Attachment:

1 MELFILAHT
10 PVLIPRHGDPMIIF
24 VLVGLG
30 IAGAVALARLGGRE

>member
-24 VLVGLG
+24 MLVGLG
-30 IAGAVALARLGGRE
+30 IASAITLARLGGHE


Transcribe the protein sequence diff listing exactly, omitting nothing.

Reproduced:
1 MELFILAHT
10 PVLIPRHGDPMIIF
24 VLVGLG
30 IAGAVALARLGGRE

>member
-24 VLVGLG
+24 MLVGLG
-30 IAGAVALARLGGRE
+30 IASAITLARLGGHE